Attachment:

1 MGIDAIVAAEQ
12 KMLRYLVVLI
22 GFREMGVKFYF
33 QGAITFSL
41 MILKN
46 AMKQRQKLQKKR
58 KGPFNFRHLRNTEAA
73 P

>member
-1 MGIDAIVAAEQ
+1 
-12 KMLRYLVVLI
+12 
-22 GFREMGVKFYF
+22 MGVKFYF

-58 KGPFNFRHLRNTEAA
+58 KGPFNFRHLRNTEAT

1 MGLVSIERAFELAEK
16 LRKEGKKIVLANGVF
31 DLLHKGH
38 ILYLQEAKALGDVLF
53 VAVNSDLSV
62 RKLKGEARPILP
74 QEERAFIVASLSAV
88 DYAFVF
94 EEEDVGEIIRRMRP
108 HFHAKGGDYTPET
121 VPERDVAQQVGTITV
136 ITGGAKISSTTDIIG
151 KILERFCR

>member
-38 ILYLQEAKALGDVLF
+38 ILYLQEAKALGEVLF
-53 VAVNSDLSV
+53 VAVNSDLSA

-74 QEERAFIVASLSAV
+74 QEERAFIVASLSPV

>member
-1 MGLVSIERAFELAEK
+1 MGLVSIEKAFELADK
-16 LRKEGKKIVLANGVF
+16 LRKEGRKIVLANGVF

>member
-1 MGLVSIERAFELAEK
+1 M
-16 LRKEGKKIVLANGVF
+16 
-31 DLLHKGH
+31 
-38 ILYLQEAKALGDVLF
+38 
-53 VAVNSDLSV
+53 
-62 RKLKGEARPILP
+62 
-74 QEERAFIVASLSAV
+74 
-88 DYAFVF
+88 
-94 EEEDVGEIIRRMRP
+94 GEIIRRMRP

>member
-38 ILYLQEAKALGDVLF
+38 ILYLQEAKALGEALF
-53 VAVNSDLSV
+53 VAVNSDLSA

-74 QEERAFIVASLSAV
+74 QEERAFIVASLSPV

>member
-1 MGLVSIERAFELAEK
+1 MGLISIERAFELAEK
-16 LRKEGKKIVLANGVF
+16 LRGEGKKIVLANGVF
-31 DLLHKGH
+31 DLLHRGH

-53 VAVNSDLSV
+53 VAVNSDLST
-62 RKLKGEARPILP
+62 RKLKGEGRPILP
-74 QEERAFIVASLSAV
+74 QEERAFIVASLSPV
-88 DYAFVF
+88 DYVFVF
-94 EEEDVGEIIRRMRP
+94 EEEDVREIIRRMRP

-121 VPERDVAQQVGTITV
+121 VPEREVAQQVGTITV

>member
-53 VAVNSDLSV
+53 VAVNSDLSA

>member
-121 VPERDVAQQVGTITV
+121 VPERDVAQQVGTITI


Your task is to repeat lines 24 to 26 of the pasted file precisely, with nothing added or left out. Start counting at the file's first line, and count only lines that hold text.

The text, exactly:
74 QEERAFIVASLSAV
88 DYAFVF
94 EEEDVGEIIRRMRP